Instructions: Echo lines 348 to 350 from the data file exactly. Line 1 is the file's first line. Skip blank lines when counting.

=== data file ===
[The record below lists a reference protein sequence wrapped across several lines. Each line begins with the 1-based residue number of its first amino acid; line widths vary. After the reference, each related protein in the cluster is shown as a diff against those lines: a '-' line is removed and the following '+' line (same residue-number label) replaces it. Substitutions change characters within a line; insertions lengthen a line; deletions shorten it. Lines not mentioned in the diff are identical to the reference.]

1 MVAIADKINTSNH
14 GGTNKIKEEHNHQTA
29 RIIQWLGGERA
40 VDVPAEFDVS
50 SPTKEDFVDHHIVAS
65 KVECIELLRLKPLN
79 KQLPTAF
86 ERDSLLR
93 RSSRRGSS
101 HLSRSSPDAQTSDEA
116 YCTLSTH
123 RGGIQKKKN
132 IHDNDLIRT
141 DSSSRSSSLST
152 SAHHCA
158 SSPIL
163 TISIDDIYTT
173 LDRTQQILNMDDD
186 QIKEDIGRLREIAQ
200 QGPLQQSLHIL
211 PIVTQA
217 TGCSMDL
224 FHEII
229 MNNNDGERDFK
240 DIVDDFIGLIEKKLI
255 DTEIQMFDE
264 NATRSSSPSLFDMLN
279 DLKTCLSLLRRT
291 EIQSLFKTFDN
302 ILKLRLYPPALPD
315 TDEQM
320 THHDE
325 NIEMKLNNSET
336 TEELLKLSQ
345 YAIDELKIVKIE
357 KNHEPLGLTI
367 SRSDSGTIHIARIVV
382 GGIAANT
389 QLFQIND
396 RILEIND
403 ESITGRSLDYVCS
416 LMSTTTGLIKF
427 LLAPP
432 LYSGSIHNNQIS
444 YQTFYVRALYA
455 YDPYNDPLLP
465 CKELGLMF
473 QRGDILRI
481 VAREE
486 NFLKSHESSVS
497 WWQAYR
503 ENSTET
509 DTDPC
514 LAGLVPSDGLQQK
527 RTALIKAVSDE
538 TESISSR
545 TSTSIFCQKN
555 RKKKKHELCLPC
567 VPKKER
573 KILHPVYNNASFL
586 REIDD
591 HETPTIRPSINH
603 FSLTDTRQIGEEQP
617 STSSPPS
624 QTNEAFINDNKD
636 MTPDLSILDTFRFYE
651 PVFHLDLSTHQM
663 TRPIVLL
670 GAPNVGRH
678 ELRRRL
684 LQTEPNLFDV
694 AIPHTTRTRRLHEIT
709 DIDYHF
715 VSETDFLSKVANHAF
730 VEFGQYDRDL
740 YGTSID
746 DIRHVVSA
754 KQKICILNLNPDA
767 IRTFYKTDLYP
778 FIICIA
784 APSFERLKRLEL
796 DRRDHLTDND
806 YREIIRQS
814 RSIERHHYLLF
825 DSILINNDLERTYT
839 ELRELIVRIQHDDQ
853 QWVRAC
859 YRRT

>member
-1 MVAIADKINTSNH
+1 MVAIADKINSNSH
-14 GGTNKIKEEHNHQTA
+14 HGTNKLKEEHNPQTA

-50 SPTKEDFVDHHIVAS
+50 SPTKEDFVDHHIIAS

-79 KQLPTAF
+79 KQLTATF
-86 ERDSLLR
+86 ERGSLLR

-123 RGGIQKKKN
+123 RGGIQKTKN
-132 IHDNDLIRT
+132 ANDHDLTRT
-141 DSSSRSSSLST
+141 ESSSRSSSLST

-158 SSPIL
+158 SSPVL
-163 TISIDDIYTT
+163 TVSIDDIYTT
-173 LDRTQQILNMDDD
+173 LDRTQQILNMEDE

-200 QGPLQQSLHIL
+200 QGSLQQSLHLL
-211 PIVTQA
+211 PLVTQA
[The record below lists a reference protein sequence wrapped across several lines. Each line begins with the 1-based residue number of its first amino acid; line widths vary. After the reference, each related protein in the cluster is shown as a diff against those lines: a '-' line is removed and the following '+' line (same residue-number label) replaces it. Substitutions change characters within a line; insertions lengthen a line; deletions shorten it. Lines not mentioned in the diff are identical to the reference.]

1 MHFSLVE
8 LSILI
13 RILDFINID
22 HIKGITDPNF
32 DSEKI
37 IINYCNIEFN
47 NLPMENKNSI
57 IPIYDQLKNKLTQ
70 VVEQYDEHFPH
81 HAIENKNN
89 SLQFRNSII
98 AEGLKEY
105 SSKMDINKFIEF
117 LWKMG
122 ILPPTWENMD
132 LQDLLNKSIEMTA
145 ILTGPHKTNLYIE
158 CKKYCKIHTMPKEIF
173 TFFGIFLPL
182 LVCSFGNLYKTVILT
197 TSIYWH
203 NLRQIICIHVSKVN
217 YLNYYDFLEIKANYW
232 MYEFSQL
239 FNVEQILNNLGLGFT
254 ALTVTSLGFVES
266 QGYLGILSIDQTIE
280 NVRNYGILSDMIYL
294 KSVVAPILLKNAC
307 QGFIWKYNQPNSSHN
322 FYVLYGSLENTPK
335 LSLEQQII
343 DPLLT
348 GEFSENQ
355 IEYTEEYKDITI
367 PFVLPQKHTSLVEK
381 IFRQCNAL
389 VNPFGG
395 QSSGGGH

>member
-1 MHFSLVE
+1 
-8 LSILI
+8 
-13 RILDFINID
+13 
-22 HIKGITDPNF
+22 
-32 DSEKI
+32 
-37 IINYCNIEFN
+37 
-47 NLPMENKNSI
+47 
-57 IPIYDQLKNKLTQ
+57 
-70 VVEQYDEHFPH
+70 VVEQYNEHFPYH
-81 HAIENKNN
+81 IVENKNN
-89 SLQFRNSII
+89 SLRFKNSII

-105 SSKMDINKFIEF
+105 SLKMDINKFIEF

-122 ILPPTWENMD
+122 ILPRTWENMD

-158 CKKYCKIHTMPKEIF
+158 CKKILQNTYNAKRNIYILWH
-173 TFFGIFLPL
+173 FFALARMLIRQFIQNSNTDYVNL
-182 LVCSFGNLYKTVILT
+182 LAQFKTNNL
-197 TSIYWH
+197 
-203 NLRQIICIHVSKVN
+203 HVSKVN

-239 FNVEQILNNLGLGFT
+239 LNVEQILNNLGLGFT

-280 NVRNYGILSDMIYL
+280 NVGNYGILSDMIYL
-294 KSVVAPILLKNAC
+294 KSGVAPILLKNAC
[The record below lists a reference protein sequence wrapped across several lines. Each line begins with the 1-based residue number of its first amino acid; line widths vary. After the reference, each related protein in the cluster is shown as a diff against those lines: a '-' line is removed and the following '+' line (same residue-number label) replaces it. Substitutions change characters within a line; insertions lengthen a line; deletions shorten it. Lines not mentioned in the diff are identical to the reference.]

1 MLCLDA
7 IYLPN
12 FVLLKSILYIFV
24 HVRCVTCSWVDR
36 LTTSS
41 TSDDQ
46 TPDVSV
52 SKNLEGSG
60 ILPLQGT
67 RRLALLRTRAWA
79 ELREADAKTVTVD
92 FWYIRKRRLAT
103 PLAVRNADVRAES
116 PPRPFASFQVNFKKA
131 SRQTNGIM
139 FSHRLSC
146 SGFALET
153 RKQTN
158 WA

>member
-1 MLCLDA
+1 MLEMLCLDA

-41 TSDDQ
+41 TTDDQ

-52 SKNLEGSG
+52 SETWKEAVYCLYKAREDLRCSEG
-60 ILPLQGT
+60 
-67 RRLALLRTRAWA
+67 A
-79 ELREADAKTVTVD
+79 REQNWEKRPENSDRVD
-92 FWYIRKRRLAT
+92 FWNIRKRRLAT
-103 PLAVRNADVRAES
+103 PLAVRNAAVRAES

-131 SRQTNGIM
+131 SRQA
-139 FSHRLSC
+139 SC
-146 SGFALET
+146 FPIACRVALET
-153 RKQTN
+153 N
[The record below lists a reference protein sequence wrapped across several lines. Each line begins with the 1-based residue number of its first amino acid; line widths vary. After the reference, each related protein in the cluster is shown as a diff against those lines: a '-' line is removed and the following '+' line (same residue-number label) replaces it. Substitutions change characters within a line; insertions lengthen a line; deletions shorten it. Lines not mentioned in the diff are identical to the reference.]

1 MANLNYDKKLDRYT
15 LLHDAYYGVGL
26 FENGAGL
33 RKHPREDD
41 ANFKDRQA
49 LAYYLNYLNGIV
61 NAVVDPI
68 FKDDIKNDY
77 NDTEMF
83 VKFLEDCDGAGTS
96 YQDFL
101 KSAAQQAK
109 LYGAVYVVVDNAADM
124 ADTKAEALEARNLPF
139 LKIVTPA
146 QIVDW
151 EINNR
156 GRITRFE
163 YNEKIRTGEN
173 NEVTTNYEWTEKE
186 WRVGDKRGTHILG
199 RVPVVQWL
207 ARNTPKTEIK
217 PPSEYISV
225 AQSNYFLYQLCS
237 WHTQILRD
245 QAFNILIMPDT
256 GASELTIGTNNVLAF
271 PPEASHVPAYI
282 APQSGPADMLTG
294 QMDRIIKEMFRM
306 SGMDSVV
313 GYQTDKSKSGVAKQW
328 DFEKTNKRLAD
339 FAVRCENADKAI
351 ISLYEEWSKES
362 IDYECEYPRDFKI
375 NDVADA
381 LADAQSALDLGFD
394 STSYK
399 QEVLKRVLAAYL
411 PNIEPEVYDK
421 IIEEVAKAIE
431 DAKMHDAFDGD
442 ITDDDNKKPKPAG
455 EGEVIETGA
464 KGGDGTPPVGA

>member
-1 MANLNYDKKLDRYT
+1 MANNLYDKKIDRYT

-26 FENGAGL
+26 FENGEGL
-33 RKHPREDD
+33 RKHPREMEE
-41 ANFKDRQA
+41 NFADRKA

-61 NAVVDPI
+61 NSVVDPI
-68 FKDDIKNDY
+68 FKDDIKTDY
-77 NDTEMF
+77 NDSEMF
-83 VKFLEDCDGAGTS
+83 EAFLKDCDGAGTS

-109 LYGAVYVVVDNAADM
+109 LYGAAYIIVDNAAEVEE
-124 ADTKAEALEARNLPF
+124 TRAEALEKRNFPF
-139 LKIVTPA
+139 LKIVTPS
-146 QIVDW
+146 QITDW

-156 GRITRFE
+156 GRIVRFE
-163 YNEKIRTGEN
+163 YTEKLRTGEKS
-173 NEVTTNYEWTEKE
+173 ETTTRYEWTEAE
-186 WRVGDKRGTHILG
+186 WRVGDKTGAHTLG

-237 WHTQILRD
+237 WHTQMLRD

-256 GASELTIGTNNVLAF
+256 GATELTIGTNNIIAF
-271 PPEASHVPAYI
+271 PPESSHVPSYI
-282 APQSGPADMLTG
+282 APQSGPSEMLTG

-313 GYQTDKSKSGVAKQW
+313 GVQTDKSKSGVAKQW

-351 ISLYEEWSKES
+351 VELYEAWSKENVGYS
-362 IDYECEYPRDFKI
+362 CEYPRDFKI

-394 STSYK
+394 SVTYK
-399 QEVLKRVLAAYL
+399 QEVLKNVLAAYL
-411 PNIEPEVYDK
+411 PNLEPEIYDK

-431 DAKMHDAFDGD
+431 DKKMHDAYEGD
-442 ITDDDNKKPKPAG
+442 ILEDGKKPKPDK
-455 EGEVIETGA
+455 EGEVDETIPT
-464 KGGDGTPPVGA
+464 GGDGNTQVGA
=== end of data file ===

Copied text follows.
-442 ITDDDNKKPKPAG
+442 ILEDGKKPKPDK
-455 EGEVIETGA